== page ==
Disclosure: This site may receive compensation when you click on some links and make purchases.

38K Miles: 1987 Chrysler Fifth Avenue

The seller reports that this 1987 Chrysler Fifth Avenue has traveled just over 38,000 miles over the last 37 years, which is an average of just over 1,000 miles a year. It looks great in the photos and the interior will make you openly weep like a child it’s so beautiful. They have it listed here on eBay in Washington, Utah, there is no reserve, and the current bid price is $4,250.

Chrysler offered the M-body Fifth Avenue for the 1982 model year until the 1984 model year as a top-end package on the New Yorker. From 1984 until the end of the 1989 model year, they would be known as Fifth Avenue, its own model. They would be the last rear-wheel drive examples of this ultra-luxury car for Chrysler. The name would come back, but as a front-wheel-drive version of the K-body cars – although elongated and otherwise tweaked. This was it for folks who must have power supplied to the rear wheels of their luxury cars.

Two-tone paint was an option for 1987 and it was also the final year for the optional alloy wheels, but this car has neither of those. Black may be a more luxurious color, or tone, for a luxury car, but I like white cars and would be perfectly fine if this car were sitting in our garage. The seller’s parents bought this car new and, sadly, the last one passed away in 2021 so it’s been parked outside since then. At $15,482 when new ($42,000 today), this wasn’t an inexpensive car but vehicles have sure gone up in price, haven’t they? It’s hard to buy a new family sedan today for $42,000 in the trim level that most of us want, let alone a top luxury car.

The seller says that although it has incredibly low miles, it does have a couple of issues outside, including a small ding on the rear passenger door. The interior looks nice but those gorgeous seats are crying out for some leather food. Please feed them ASAP! Sitting outside in Utah for three years may have played a role in the front seats looking a bit dryer than normal. The back seat looks perfect, but there’s a small issue with the headliner by the rear window starting to pull away.

The engine is Chrysler’s 318-cu.in. OHV V8 with 150 horsepower and 265 lb-ft of torque when new. It sends power through a three-speed TorqeFlite automatic to the rear wheels. It reportedly runs well but may have the original belts and hoses so those should be changed due to age. This looks like a winner to me and with no reserve, it’s moving on to the next owner in a little over a day. How much would you pay for this Fifth Avenue?


  1. Avatar photo RICK W

    Definitely a bon marche! Had 83 and 85 Fifth Avenues. Mine had plush velvet interiors (which I prefer). Easily held their own with other upscale vehicles I have owned. Formal limo look styling, comfortable, luxurious, smooth riding and reliable. This was one of the best revisions of an existing platform ever. The only issue might be the cloth covering the interior center post. Recently saw another Fifth on line showing duck tape over it. My 85 had that problem. But could be handled. If this was closer and I were younger, I’d be bidding right now! Jon R, can’t wait to see your comments! For me these are the LAST real Chrysler Luxury Sedans! 🏆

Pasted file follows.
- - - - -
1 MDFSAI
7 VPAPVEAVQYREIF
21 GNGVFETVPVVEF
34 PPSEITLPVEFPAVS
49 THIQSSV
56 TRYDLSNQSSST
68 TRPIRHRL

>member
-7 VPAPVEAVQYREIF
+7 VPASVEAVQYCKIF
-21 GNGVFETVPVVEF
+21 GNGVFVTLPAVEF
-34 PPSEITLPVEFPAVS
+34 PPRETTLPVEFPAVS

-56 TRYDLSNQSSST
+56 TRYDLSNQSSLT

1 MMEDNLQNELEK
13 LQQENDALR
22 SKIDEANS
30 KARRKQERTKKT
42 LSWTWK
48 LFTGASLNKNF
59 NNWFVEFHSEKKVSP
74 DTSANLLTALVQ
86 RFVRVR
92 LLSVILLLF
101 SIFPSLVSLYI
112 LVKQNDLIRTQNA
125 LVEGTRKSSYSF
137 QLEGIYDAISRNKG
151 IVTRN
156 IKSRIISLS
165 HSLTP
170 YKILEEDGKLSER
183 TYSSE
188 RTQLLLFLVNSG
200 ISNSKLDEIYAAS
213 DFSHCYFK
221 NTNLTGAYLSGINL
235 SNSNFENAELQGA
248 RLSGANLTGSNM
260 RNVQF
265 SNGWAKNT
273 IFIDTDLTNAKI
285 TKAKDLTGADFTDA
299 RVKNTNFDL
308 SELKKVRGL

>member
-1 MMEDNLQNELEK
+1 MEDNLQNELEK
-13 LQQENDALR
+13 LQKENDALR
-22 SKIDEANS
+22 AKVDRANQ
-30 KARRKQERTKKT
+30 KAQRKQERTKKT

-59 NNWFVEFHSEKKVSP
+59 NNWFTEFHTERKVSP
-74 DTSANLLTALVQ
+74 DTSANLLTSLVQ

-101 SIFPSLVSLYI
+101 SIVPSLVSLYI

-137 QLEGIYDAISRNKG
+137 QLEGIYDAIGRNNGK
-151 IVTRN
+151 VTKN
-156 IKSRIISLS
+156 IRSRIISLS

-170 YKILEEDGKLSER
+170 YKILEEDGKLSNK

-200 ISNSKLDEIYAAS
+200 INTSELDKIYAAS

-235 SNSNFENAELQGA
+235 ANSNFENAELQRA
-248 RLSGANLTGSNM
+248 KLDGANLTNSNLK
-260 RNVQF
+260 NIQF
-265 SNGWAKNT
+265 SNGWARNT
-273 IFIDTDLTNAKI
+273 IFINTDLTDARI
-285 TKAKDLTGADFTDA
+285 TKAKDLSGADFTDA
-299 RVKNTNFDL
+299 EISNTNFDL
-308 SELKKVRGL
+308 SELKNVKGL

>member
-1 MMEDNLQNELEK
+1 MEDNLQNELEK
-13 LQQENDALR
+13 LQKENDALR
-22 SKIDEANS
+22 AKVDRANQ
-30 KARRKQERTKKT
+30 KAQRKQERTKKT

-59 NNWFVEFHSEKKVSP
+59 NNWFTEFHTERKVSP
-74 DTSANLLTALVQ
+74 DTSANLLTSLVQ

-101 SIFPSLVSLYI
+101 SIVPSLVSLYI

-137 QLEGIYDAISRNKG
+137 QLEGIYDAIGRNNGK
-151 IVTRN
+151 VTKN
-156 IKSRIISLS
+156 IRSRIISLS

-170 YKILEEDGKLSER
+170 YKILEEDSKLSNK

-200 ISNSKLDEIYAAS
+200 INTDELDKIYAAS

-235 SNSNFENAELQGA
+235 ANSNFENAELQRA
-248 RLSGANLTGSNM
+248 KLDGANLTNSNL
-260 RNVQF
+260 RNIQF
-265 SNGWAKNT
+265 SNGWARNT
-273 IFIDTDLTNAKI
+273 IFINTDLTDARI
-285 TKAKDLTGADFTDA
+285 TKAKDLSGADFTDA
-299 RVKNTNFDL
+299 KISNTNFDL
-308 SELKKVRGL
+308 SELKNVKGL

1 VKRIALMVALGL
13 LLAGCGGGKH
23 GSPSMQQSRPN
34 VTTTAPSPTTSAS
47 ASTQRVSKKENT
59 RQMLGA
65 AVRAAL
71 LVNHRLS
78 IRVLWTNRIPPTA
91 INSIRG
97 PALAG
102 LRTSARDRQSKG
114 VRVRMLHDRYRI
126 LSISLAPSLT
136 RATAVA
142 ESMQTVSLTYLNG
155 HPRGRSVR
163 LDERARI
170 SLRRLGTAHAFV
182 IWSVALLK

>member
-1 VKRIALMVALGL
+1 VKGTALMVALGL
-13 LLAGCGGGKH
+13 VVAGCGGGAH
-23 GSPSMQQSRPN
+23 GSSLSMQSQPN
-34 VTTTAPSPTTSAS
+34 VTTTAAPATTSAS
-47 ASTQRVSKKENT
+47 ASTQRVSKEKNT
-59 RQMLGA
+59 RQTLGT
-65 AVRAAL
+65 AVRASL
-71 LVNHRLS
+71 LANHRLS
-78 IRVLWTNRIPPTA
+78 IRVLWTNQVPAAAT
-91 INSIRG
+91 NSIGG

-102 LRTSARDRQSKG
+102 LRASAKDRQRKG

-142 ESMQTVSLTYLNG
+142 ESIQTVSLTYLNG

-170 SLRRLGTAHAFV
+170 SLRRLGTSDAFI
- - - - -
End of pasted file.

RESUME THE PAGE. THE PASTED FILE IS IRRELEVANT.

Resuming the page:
Like 11
    • Avatar photo Jon Rukavina

      You want it, you got it.
      A good friend of mine living in Poulsbo, Wa. picked me up at the ferry port in a 5th. Ave. Grey with grey velour interior just like this one
      This was ’93 but it was a model just like this one.
      As quiet as could be.
      Gotta send a salute off to Sonny, a friend for 43 years until his passing on ’22.

      Like 0
  2. Avatar photo Connecticut mark

    Very comfy seats, very terrible electronic speed control.

    Like 1
    • Avatar photo Roland

      Speed control is mechanical, vacuum actuated.

      Like 0
  3. Avatar photo JustPassinThru

    I want it, for those seats!

    Little bit of trivia: This, and the Dodge Diplomat, were, by this time, made in the AMC main plant in Kenosha. Even before Renault put its American captive-company up for sale, they were trying to figure out how to use space left empty when their own passenger-car lines were abolished. Chrysler, running space and lines at full capacity, offered them a deal: Manufacture the M body cars in your plant, for some of our coming-back money.

    I don’t know if Chrysler workers or machines went with it, but it must have worked out. Better than transplanted Rabbits, from Wolfsburg to Westmoreland, PA, worked out.

    Considering a bid. My last chance for a V8 compact…only trouble is, I don’t need it at ALL.

    Like 7
    • Avatar photo HoA Member

      Thanks, JPT, the M series Chrysler, was one of the last passenger cars to come out of Kenosha. A Dodge Omni was the absolute last in Dec. 21, 1988.( Merry Christmas, folks, you’re fired.) It was pretty clear what Iacocca wanted from Kenosha, the Jeep, got it and left. There was no love for Chrysler in Kenosha.The plant continued to make Jeep motors until 2010. The Kenosha employees were making around $32/hr. including benefits. Chrysler also had a plant in Mexico making the same motors, for $7.50/ hr, probably no benefits. Chrysler begged the union to make some cuts, but they stood fast. In August 2010, Chrysler pulled the plug for good, ending 108 years of automobiles in Kenosha. Today, not one reminder that at one time, they were the #4 car maker in America.

      Like 11
      • Avatar photo RICK W

        The Kenosha plant was also the home of NASH. Strange how both Fifth Avenues and NASH AMBASSADOR, like the Kenosha plant are now just memories. Iacoca, often credited for saving Chrysler, IMO was a jerk.

        Like 2
      • Avatar photo JustPassinThru

        That was a long, drawn-out process…and as a young car buff, I was paying attention. Like so many others, I had high hopes for the Alliance…it hadn’t yet sunk in that Renault had never succeeded in the US for a REASON.

        The death of AMC was slow, painful, and mostly self-inflicted. It fell on Iacocca to strike the death blow, but that was symbolic.

        AMC 2wd cars were already gone. The Eagle had been reduced to just the former-Sportabout wagon, and it was being built in numbers similar to Studebaker in 1965. A slow dying process, IOW.

        Nobody wanted AMC. No other automaker, anywhere, offered Renault anything for it. The cars stopped selling. The only product they made with demand, was the four- and six-cylinder engines, and only for Jeep (and later Dodge Dakotas).